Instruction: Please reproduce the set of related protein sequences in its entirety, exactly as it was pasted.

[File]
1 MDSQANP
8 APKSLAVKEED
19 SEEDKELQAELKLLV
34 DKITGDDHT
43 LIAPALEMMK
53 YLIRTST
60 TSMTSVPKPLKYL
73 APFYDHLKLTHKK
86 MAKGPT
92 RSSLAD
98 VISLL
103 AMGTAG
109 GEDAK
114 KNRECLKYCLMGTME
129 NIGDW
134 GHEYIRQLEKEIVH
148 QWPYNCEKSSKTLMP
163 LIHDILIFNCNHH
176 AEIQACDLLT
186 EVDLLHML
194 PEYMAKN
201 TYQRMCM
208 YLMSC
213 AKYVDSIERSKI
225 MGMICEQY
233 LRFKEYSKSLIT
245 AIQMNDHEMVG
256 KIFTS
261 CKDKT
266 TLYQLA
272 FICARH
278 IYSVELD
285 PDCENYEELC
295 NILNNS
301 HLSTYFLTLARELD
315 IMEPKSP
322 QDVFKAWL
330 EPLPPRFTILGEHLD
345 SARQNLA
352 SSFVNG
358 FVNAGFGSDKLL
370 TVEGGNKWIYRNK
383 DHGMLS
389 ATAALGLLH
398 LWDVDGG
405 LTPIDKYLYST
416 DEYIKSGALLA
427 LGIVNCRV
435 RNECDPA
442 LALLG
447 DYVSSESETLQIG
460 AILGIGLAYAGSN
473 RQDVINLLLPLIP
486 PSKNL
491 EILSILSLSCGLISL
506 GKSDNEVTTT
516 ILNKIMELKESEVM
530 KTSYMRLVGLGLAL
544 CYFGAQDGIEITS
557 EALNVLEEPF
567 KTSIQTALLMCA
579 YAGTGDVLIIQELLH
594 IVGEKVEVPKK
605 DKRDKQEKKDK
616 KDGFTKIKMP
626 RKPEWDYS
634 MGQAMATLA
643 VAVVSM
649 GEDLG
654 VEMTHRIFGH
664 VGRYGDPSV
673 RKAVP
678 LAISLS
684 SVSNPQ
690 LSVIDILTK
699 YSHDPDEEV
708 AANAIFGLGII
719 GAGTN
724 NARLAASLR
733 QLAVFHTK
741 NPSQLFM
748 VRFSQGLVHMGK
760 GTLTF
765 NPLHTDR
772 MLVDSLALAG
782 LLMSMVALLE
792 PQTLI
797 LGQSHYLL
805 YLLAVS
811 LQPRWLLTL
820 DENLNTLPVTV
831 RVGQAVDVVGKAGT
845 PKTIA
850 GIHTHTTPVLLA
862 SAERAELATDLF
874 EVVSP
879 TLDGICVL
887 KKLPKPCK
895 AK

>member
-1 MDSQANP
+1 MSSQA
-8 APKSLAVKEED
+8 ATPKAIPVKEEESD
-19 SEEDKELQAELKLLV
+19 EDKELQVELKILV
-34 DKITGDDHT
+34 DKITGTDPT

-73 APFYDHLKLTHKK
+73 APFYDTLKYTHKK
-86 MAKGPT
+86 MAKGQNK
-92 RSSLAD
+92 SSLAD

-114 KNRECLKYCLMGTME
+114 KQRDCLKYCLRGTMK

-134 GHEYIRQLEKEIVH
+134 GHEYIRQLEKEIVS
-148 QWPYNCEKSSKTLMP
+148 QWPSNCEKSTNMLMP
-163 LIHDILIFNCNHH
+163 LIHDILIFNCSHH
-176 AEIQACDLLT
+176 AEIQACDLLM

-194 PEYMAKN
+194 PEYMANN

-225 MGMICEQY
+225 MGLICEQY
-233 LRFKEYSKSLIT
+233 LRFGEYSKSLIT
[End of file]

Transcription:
1 MDSQANP
8 APKSLAVKEED
19 SEEDKELQAELKLLV
34 DKITGDDHT
43 LIAPALEMMK
53 YLIRTST
60 TSMTSVPKPLKYL
73 APFYDHLKLTHKK
86 MAKGPT
92 RSSLAD
98 VISLL
103 AMGTAG
109 GEDAK
114 KNRECLKYCLMGTME
129 NIGDW
134 GHEYIRQLEKEIVH
148 QWPYNCEKSSKTLMP
163 LIHDILIFNCNHH
176 AEIQACDLLT
186 EVDLLHML
194 PEYMAKN
201 TYQRMCM
208 YLMSC
213 AKYVDSIERSKI
225 MGMICEQY
233 LRFKEYSKSLIT
245 AIQMNDHEMVG
256 KIFTS
261 CKDKT
266 TLYQLA
272 FICARH
278 IYSVELD
285 PDCENYEELC
295 NILNNS
301 HLSTYFLTLARELD
315 IMEPKSP
322 QDVFKAWL
330 EPLPPRFTILGEHLD
345 SARQNLA
352 SSFVNG
358 FVNAGFGSDKLL
370 TVEGGNKWIYRNK
383 DHGMLS
389 ATAALGLLH
398 LWDVDGG
405 LTPIDKYLYST
416 DEYIKSGALLA
427 LGIVNCRV
435 RNECDPA
442 LALLG
447 DYVSSESETLQIG
460 AILGIGLAYAGSN
473 RQDVINLLLPLIP
486 PSKNL
491 EILSILSLSCGLISL
506 GKSDNEVTTT
516 ILNKIMELKESEVM
530 KTSYMRLVGLGLAL
544 CYFGAQDGIEITS
557 EALNVLEEPF
567 KTSIQTALLMCA
579 YAGTGDVLIIQELLH
594 IVGEKVEVPKK
605 DKRDKQEKKDK
616 KDGFTKIKMP
626 RKPEWDYS
634 MGQAMATLA
643 VAVVSM
649 GEDLG
654 VEMTHRIFGH
664 VGRYGDPSV
673 RKAVP
678 LAISLS
684 SVSNPQ
690 LSVIDILTK
699 YSHDPDEEV
708 AANAIFGLGII
719 GAGTN
724 NARLAASLR
733 QLAVFHTK
741 NPSQLFM
748 VRFSQGLVHMGK
760 GTLTF
765 NPLHTDR
772 MLVDSLALAG
782 LLMSMVALLE
792 PQTLI
797 LGQSHYLL
805 YLLAVS
811 LQPRWLLTL
820 DENLNTLPVTV
831 RVGQAVDVVGKAGT
845 PKTIA
850 GIHTHTTPVLLA
862 SAERAELATDLF
874 EVVSP
879 TLDGICVL
887 KKLPKPCK
895 AK

>member
-1 MDSQANP
+1 MSSQA
-8 APKSLAVKEED
+8 ATPKAIPVKEEESD
-19 SEEDKELQAELKLLV
+19 EDKELQVELKILV
-34 DKITGDDHT
+34 DKITGTDPT

-73 APFYDHLKLTHKK
+73 APFYDTLKYTHKK
-86 MAKGPT
+86 MAKGQNK
-92 RSSLAD
+92 SSLAD

-114 KNRECLKYCLMGTME
+114 KQRDCLKYCLRGTMK

-134 GHEYIRQLEKEIVH
+134 GHEYIRQLEKEIVS
-148 QWPYNCEKSSKTLMP
+148 QWPSNCEKSTNMLMP
-163 LIHDILIFNCNHH
+163 LIHDILIFNCSHH
-176 AEIQACDLLT
+176 AEIQACDLLM

-194 PEYMAKN
+194 PEYMANN

-225 MGMICEQY
+225 MGLICEQY
-233 LRFKEYSKSLIT
+233 LRFGEYSKSLIT